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The abolition of the pensions 'earnings rule'

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  • Edward Whitehouse

Abstract

The then Chancellor announced in his Budget Speech in 1989 that the 'earnings rule' for pensioners, which had been introduced in 1948, would be abolished from 1 October 1989. The rule reduced entitlements to the state pension if earnings were above a certain level. At the same time, the Department of Social Security (DSS) proposed that the restriction on pensioners needing to prove that they are retired before claiming their pension should also be removed from October 1989. In practice, this provision restricted the number of hours that pensioners could work and the type of job they could hold whilst receiving their state pension.

Suggested Citation

  • Edward Whitehouse, 1990. "The abolition of the pensions 'earnings rule'," Fiscal Studies, Institute for Fiscal Studies, vol. 11(3), pages 55-70, August.
  • Handle: RePEc:ifs:fistud:v:11:y:1990:i:3:p:55-70
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    References listed on IDEAS

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    1. Mervyn A. King, 1983. "The Distribution of Gains and Losses from Changes in the Tax Treatment of Housing," NBER Chapters,in: Behavioral Simulation Methods in Tax Policy Analysis, pages 109-138 National Bureau of Economic Research, Inc.
    2. Callan, Tim, 1991. "Property Tax: Principles and Policy Options," Research Series, Economic and Social Research Institute (ESRI), number PRS12.
    3. John Hills & Holly Sutherland, 1991. "The proposed Council Tax," Fiscal Studies, Institute for Fiscal Studies, pages 1-21.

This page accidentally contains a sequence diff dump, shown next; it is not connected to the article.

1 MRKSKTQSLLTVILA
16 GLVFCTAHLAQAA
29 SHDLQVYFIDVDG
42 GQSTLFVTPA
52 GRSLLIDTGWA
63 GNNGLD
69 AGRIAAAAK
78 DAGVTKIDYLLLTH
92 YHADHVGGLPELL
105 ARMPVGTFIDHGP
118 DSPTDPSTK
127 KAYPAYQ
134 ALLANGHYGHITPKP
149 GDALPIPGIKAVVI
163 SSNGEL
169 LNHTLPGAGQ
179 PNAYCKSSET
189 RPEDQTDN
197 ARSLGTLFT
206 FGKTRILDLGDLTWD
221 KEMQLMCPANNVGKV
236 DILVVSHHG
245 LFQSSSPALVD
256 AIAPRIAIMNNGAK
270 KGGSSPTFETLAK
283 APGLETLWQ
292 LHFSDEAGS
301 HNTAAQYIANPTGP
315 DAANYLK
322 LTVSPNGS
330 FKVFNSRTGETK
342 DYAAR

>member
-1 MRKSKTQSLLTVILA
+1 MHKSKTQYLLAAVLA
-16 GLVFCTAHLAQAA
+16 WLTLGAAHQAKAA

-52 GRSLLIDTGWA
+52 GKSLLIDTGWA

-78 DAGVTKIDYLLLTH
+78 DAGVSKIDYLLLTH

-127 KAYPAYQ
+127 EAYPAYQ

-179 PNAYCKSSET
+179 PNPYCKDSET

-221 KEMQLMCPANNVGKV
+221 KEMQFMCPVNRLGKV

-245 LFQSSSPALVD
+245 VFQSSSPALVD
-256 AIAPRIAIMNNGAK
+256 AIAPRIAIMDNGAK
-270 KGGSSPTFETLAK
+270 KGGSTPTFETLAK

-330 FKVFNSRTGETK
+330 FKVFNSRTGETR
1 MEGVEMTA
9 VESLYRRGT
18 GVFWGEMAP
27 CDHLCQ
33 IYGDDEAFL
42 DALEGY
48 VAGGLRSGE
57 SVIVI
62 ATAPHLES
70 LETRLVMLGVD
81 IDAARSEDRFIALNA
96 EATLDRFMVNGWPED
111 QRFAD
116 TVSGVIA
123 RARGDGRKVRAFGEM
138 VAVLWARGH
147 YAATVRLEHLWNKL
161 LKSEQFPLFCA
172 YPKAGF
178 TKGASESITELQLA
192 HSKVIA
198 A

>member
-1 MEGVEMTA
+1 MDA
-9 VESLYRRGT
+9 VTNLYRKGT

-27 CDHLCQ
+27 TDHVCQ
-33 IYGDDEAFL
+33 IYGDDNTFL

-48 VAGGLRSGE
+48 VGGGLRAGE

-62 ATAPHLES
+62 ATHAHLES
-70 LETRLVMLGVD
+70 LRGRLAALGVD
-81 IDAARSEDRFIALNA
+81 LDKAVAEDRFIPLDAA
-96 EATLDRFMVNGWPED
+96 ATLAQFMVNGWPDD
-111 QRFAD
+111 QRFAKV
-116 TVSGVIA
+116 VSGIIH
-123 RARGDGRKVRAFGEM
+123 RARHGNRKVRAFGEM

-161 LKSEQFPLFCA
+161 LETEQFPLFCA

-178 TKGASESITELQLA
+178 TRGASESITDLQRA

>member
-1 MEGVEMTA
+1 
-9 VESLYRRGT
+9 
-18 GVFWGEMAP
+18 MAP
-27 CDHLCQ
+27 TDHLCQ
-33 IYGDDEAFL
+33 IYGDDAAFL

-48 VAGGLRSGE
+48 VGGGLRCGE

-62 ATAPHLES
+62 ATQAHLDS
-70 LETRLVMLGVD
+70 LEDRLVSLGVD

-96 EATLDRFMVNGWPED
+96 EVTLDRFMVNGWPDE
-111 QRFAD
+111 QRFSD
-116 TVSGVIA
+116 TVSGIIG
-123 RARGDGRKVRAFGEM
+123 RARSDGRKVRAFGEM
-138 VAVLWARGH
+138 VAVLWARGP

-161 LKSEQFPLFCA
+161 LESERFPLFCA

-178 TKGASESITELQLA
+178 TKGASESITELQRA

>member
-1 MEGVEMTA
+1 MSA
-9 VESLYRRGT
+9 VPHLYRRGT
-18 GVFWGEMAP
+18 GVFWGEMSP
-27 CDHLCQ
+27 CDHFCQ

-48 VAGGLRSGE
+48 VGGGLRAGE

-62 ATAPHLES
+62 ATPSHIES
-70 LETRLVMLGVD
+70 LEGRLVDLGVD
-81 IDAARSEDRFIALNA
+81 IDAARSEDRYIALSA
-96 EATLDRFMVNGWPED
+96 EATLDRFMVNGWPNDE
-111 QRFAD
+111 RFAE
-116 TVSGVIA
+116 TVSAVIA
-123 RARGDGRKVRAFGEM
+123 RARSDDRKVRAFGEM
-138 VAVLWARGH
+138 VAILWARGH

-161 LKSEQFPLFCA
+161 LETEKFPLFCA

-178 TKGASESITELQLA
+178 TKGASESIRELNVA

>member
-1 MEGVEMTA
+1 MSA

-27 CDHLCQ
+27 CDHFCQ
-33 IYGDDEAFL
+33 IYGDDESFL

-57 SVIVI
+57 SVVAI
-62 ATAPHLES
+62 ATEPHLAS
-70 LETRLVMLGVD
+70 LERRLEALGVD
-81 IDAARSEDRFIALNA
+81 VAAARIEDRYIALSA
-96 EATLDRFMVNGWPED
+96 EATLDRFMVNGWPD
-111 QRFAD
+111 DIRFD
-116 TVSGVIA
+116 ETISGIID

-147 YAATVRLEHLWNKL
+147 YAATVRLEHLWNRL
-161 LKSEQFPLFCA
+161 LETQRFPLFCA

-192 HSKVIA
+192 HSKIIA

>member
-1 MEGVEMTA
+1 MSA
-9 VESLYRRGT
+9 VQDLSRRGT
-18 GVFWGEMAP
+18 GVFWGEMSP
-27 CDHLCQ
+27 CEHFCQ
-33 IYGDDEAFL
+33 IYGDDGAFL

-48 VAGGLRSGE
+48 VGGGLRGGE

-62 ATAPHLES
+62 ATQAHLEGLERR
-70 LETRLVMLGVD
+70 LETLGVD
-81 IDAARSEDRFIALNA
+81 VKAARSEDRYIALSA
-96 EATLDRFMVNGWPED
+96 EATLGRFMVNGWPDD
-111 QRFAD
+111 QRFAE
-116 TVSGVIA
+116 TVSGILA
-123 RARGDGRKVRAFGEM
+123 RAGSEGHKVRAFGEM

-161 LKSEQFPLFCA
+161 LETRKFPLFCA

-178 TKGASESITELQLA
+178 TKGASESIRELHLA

4. McClements, L. D., 1977. "Equivalence scales for children," Journal of Public Economics, Elsevier, vol. 8(2), pages 191-210, October.
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    Cited by:

    1. Whitehouse, Edward, 1998. "Pension Reform in Britain," MPRA Paper 14175, University Library of Munich, Germany.
    2. Disney, Richard & Whitehouse, Edward, 1999. "Pension plans and retirement incentives," Social Protection and Labor Policy and Technical Notes 20851, The World Bank.
    3. Meghir, Costas & Whitehouse, Edward, 1997. "Labour market transitions and retirement of men in the UK," Journal of Econometrics, Elsevier, vol. 79(2), pages 327-354, August.
    4. Richard Disney & Sarah Smith, 2002. "The Labour Supply Effect of the Abolition of the Earnings Rule for Older Workers in the United Kingdom," Economic Journal, Royal Economic Society, vol. 112(478), pages 136-152, March.
    5. Kamil Galuscak, 2001. "Retirement Decisions of Older Czech Male Workers," CERGE-EI Working Papers wp190, The Center for Economic Research and Graduate Education - Economics Institute, Prague.
    6. Paul Johnson & Gary Stears, 1996. "Pensioner income inequality," Fiscal Studies, Institute for Fiscal Studies, vol. 16(4), pages 69-93, November.
    7. James Banks & Carl Emmerson, 2000. "Public and private pension spending: principles, practice and the need for reform," Fiscal Studies, Institute for Fiscal Studies, vol. 21(1), pages 1-63, March.
    8. Richard Blundell & Paul Johnson, 1999. "Pensions and Retirement in the United Kingdom," NBER Chapters,in: Social Security and Retirement around the World, pages 403-435 National Bureau of Economic Research, Inc.

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